Then Jefferson says to himself, “How can this be? Have Americans forgotten history?”
You look at this man who, together with a few others, so eloquently gave birth to the idea of freedom that has pervaded the United States for most of its existence and is being echoed around the world today by countries throwing off despotism. Now embarrassed and truly ashamed, you explain that Americans, like sheep to the slaughter, meekly went along with each new law that stripped away more of their freedom.
In World War II, Americans agreed to income tax withholding as a “temporary measure” to help win the war. Of course, withholding was never ended and has become a permanent fixture. Then came the plausible rule that our social security number should be on all our accounts. In this way, the government ensures that no one evades reporting the income earned in their accounts. Of course, then came the rule that all bank accounts should file information returns and that most transactions should be reported to the government.
You state that the income tax rules are incomprehensible, that no one understands them but that the taxpayer is still responsible for compliance. You tell him that in tax matters, Americans are guilty until proven innocent. You explain how an agent of the government can come into your home and inspect all of your checks and papers and ask you to explain the purpose of each check. If the agent decides that you have not fully complied with the incomprehensible income tax code, he can arbitrarily decide that you owe more tax. If your taxes are not paid, your bank accounts can be seized and your home and other properties auctioned.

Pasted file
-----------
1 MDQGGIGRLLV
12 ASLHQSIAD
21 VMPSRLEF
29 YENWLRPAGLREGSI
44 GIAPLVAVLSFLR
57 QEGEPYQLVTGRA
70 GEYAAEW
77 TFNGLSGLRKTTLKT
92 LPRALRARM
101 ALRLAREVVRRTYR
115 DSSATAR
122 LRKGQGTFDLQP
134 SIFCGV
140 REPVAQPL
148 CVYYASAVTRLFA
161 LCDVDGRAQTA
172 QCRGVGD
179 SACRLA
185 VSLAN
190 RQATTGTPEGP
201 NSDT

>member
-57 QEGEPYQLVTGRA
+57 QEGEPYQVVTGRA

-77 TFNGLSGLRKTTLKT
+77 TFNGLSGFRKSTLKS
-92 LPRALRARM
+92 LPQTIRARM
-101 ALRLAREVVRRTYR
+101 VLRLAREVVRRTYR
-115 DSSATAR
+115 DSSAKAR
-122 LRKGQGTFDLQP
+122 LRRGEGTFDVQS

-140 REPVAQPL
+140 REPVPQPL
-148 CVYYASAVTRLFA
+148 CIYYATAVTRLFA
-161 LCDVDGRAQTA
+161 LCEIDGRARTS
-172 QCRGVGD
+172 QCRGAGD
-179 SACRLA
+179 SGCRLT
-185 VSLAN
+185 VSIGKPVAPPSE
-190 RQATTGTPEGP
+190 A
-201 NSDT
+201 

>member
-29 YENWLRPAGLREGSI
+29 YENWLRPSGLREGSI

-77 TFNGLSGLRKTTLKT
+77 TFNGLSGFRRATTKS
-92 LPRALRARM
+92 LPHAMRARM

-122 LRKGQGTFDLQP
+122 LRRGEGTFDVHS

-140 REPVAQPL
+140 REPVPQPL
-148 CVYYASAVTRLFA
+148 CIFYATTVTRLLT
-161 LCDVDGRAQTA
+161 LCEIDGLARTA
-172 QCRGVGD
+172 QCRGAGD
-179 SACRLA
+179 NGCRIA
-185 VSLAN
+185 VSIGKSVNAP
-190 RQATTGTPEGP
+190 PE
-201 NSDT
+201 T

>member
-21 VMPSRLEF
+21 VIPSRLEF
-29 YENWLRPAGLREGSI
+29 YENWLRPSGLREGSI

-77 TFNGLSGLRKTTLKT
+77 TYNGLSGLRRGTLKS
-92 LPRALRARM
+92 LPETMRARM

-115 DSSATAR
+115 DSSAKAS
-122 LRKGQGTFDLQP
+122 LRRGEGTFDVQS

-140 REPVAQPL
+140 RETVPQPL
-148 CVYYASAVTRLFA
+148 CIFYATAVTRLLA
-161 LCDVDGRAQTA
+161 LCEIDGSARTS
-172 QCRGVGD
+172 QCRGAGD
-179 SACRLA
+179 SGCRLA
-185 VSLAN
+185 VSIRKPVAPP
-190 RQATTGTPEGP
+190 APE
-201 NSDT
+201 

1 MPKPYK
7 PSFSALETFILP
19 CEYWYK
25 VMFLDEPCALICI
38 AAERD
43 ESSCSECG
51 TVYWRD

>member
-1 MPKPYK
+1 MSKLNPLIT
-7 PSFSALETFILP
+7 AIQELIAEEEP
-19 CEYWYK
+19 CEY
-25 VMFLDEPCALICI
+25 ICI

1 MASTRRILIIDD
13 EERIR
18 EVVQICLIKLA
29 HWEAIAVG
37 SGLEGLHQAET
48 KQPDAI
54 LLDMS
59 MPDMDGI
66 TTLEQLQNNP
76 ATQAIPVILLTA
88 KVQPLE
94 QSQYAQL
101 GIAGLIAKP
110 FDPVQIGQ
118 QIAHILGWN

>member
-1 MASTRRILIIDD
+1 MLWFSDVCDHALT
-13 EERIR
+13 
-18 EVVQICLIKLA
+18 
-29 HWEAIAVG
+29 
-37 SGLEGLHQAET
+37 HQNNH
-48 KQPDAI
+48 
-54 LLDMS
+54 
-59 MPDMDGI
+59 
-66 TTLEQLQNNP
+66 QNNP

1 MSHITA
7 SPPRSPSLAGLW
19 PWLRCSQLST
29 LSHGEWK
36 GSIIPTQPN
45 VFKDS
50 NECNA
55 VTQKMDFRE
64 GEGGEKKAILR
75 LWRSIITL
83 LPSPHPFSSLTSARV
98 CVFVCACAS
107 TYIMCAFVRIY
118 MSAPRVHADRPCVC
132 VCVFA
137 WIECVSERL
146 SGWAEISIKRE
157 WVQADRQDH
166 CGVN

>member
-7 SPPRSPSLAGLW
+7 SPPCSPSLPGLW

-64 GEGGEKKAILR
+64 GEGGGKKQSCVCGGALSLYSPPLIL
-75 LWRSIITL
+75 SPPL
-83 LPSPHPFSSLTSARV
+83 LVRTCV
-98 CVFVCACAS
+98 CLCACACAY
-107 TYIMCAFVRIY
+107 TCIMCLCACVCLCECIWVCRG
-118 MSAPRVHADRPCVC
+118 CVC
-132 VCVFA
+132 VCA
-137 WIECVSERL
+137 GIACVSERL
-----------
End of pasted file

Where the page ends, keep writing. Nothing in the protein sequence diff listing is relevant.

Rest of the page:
“Our people fought a revolution because of government intrusion far less than this,”Jefferson says. “It is inconceivable that any of us would have tolerated this type of government tyranny. A government that has to enforce a tax its people will not willingly pay is a government that should be immediately overthrown. In a letter to James Madison in 1787 I said, ‘I hold it that a little rebellion, now and then, is a good thing, and as necessary in the political world as storms in the physical. It is a medicine necessary for the sound health of government.’ Are you sure that I am in the right country? There must have been a revolution. Real Americans would never have given up their rights without a fight.”
Seeing your bowed head, he knows the answer. There was no revolution. Now deeply ashamed, you try to excuse yourself by explaining to him that people who refuse to obey the tax laws are often sent to prison, sometimes for 25 to 30 years.
Jefferson just stares at you. In a low, anguished voice he says, “Is this what we risked our lives for? We thought we were giving future generations a free country ruled by the people for the people. What you have done is taken our idea and twisted it. You have freely submitted to despotism much worse than we faced. You may think that you are free, but that is because you choose not to see your chains or the walls that imprison you. No, my friend, you live in a prison. You work for the government, not for yourselves. Your ancestors would not know you. I am sorry for my country and I am sorry for you.”
Without another word, Jefferson walks out the door. As you see his tall figure disappear into the mist, you are sadder than you can remember ever being. You now must admit to yourself what you have been trying to explain away. What Jefferson said is true. What has happened to us is what Thomas Paine predicted would happen if Americans lost their freedom. Our freedoms have not been taken away all at once but a little at a time.
Jefferson could see it. If you really look, you can see it too.
Steven L. Hayes is a national spokesman for Americans For Fair Tax. Charles Adams is the author of For Good and Evil, the Impact of Taxes on the Course of Civilization, Madison Books.